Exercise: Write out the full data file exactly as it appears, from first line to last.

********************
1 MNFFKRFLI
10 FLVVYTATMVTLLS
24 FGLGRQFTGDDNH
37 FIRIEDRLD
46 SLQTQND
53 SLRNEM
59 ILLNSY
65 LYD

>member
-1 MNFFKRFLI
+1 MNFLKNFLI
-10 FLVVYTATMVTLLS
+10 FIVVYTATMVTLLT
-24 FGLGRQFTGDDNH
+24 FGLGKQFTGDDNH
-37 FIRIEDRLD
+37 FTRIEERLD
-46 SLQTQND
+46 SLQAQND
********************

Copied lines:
1 MNFFKRFLI
10 FLVVYTATMVTLLS
24 FGLGRQFTGDDNH
37 FIRIEDRLD
46 SLQTQND
53 SLRNEM
59 ILLNSY
65 LYD

>member
-1 MNFFKRFLI
+1 MNFLKNFLI
-10 FLVVYTATMVTLLS
+10 FIVVYTATMVTLLT
-24 FGLGRQFTGDDNH
+24 FGLGKQFTGDDNH
-37 FIRIEDRLD
+37 FTRIEERLD
-46 SLQTQND
+46 SLQAQND